Featured inside are the artists considered the heart throbs of the day, Demis Roussos and Leo Sayer, who for reasons of the book’s shelf life would have been the heart throbs of 1977.
Sayer, who started as a busker, tells us about his ambition to be “as big as Elton John” (we assume in terms of success rather than weight – otherwise he’s being slightly rude to the svelte-ish Mr John) and “to be around for a very long time”. Nothing about appearing on a reality TV show in order to achieve that aim though.
We ought to briefly mention Jimmy Saville who has the following quotes in the book:
“It’s one show I will never give up” he says of TOTP, regrettably. “I still regard this programme as the cornerstone of my career”. (Yup – that’s what you’ll be remembered for, Jimmy). “What’s more it’s fun. And I like having fun in my life, folks” (*shudder* yes – a bit too much of the wrong sort though, eh, Jimmy?).
Speaking of never giving up, you know a book is old when an article on Status Quo begins with the line “A lot has happened to Status Quo during their 14 years together”. Just 14!
Also featured are Guy ‘n’ Dolls who feature David Van Day and are clearly grizzled rockers, having had “a spell in variety at the London Palladium and (operation Yew Tree klaxon) “a tour with comedian Freddie Starr” to become that most coveted of niche market leaders, “Britain’s new No 1 clean-cut glamour group”.
Sailor, on the other hand had to shake off comparisons with Roxy Music, which seems fanciful to look at them. The guy on the left looks more like Sid Little than Brian Eno. That they were tagged as “intellectuals” speaks volumes about the state of the education system in the seventies.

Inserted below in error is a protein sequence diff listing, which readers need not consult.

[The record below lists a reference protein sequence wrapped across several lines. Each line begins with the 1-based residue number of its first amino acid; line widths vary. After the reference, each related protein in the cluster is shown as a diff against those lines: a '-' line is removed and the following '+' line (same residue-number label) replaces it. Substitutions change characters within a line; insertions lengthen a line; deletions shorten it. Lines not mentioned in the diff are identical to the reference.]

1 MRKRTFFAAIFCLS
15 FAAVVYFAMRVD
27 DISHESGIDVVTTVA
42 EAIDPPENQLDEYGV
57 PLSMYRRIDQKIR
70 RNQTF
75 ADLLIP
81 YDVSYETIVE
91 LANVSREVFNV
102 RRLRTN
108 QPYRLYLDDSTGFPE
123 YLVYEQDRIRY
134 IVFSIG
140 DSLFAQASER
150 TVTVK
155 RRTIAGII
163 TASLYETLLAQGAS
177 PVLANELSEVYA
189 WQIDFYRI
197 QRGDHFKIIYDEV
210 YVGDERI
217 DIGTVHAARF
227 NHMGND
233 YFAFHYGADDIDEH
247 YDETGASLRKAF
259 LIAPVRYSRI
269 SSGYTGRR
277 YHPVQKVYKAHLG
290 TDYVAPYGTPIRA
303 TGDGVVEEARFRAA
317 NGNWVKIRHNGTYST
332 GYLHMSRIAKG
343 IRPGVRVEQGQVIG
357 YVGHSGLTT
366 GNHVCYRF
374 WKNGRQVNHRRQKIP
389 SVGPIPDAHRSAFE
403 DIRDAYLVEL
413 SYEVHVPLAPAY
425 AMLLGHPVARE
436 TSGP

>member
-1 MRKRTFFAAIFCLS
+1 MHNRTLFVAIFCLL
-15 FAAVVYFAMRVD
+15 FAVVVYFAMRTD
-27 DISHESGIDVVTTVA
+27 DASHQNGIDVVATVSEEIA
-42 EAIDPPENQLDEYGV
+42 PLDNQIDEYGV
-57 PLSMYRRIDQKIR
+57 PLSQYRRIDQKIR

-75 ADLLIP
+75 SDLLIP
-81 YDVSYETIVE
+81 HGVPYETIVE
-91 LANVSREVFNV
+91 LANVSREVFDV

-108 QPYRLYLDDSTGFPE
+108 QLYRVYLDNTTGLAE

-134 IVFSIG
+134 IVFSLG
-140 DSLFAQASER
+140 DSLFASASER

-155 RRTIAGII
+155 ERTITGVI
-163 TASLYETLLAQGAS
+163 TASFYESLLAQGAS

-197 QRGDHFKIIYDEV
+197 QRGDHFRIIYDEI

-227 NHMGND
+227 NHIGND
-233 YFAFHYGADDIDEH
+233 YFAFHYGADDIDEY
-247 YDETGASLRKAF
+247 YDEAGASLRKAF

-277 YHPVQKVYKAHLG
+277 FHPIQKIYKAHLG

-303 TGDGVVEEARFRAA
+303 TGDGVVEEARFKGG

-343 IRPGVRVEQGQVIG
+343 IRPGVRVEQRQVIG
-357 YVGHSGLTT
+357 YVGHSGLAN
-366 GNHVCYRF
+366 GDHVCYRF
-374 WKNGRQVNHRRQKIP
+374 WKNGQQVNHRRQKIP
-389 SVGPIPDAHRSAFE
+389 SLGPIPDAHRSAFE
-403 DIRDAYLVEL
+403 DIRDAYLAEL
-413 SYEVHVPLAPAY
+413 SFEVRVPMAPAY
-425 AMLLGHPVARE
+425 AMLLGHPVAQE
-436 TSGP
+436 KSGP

Moving up the quality ladder, Steve Harley is next, described in these pages as The Muhammad Ali of the Pop World on account of his propensity to declare he was a musical genius. He certainly wasn’t a fashion genius if this book is anything to go by. I never saw Ali wearing quite such an unpleasant red flared trouser suit as the one photographed here.
Finally is ELO, who are described as “different” and “original”. I like this especially wonderful passage about the band in the book that might have been written by somebody’s disapproving grandad: “Unlike many other English rock groups who feel they have to be violent in order to be noticed, the ELO boys do not go around smashing up hotel rooms, throwing TV sets out of windows, or causing a public nuisance. All this is totally unnecessary and uncivilised.”
An appropriate lesson on morality from the employers of Jimmy Saville…
We also discover how ELO’s first album was named. According to the Top of the Pops annual, a US record company executive told his secretary to call the band’s manager, Don Arden, to ask the title. She couldn’t get through and left a note to say she had phoned – no answer! ELO’s first album was therefore called “No Answer” in the USA much to the bemusement of the band…
Coming soon: Further revelations from Top Of The Pops Annual 1978: 5000 Volts, Slik and Be Bop Deluxe. No, me neither.
Record #214: Steve Harley – (Come Up and See Me) Make Me Smile